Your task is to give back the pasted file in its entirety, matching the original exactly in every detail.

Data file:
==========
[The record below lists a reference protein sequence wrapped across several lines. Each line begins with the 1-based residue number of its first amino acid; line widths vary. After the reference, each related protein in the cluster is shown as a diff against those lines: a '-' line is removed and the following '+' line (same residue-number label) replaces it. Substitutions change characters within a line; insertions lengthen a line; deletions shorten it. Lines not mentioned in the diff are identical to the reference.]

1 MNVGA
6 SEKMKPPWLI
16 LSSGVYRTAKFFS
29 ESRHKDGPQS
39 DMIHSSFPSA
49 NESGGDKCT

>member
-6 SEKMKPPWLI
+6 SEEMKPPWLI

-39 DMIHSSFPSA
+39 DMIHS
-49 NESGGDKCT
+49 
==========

[The record below lists a reference protein sequence wrapped across several lines. Each line begins with the 1-based residue number of its first amino acid; line widths vary. After the reference, each related protein in the cluster is shown as a diff against those lines: a '-' line is removed and the following '+' line (same residue-number label) replaces it. Substitutions change characters within a line; insertions lengthen a line; deletions shorten it. Lines not mentioned in the diff are identical to the reference.]

1 MNVGA
6 SEKMKPPWLI
16 LSSGVYRTAKFFS
29 ESRHKDGPQS
39 DMIHSSFPSA
49 NESGGDKCT

>member
-6 SEKMKPPWLI
+6 SEEMKPPWLI

-39 DMIHSSFPSA
+39 DMIHS
-49 NESGGDKCT
+49 